14.

Have you ever had to fire an employee? What were the reasons for their termination?

Terminating an employee is never a task that people like to do. Talk to the interviewer about how you go about employee terminations. How does that conversation usually sound? The interviewer will be looking for traits such as maturity, wisdom, and empathy in your response.

Rachelle's Answer #1

"Unfortunately, terminating employees is a part of being a manager. I recently had to separate employment with someone who was under-performing. I spent ample time coaching them. I offered additional training and worked with them on a performance improvement plan. When those efforts failed, I made sure to document everything so that I could make a clean termination when the time came."

Rachelle's Answer #2

"I have never had to let anyone go from their job, and I am thankful for that. I have had teammates in group projects that did not pull their weight. l coached them heavily, and worked hard to re-gain their interest and buy-in to overcome the burden that their behavior left on our team."

15.

What qualities and characteristics should a Food Service Manager have?

Not only does the interviewer want to hear what you think are the top qualities of a Food Service Manager, but they also want assurance that you have these qualities yourself. Discuss what you believe to be three to five essential qualities and characteristics of someone in a food and beverage management role. Then, include examples of the way that you embody these characteristics.

Rachelle's Answer #1

"The qualities and characteristics that a Food Service Manager should have, include a keen interest in food safety, attention to detail, an ability to manage multiple situations at once, and a high level of energy. I possess these qualities and embody them every day on the job. The more energetic and engaged I am, the better I can handle stress and approach new challenges on behalf of my team. I am eager to take these qualities and many more, applying them to the role of Food Service Manager in your organization."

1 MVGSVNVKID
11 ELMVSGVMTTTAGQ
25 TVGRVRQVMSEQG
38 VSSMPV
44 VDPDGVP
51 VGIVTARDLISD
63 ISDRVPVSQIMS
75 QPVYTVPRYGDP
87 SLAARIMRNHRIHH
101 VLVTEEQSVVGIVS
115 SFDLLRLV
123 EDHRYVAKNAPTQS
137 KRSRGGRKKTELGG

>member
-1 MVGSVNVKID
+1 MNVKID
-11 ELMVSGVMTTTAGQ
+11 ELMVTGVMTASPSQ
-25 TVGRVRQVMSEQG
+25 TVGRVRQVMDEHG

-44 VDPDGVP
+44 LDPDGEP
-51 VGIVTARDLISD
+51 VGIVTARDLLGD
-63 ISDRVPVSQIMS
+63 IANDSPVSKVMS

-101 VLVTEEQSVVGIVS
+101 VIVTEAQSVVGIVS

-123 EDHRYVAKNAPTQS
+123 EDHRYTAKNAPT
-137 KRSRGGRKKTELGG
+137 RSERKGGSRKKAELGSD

Rachelle's Answer #2

"I understand that your company is looking for a Food Service Manager who can lead by example, who is reliable and places emphasis on food safety. I am trained and certified in food safety. I am also looking for an opportunity where I can stay long term. My work history is strong, and I am a reliable person, no matter what the responsibilities are at hand."

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30 Food Service Manager Interview Questions
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Interview Questions

  1. Tell me about your formal customer service training.
  2. How do you feel about saying 'no' to a customer with unreasonable requests?
  3. Tell me about a time when you effectively delegated tasks to your team members.
  4. Talk to me about your favorite manager. What made them so memorable?
  5. The presence of our Food Service Manager is critical to our teams' success. How many days were you absent from work last year?
  6. Walk me through your experience in the food service industry.
  7. How many people did you manage in your last position?
  8. What do you know about food costs and other related KPI's?
  9. As a manager, how do you evaluate the performance of your staff members?
  10. How will you handle an employee who is not meeting their goals?
  11. What personality traits do you look for in people you are hiring?
  12. How would our business be a more productive place if we were to hire you as our Food Service Manager?
  13. Have you ever had to work within liquor regulations? Walk me through your experience working in a licensed environment.
  14. Have you ever had to fire an employee? What were the reasons for their termination?
  15. What qualities and characteristics should a Food Service Manager have?
  16. If you needed to hire a new food service representative in less than one week, what would be your strategy?
  17. The food service industry sees a lot of employee turnover. How do you plan to handle a disengaged or upset employee?
  18. What is your experience in planning, ordering, and record keeping when it comes to staff and inventory?
  19. Rate your listening skills from 1-10. What would your coworkers say about your listening skills?
  20. If hired as our Food Service Manager, how will you show your team the importance of clear communication on the job?
  21. How much do you think a food-service management role should pay?
  22. Do you think a chain of command is essential in the workplace?
  23. What do you think is the difference between a leader and a manager?
  24. Why do you want to be a Food Service Manager, and why do you feel ready for a role in management?
  25. Have you ever broken company rules to make a customer happy?
  26. As a manager, what is your greatest weakness?
  27. Where did you find this position, and what prompted you to apply?
  28. What do you expect to be the most challenging aspect of this Food Service Manager position?
  29. How do you promote a culture of food safety with your team?
  30. What do you like most about working in the food and beverage industry? What do you enjoy the least?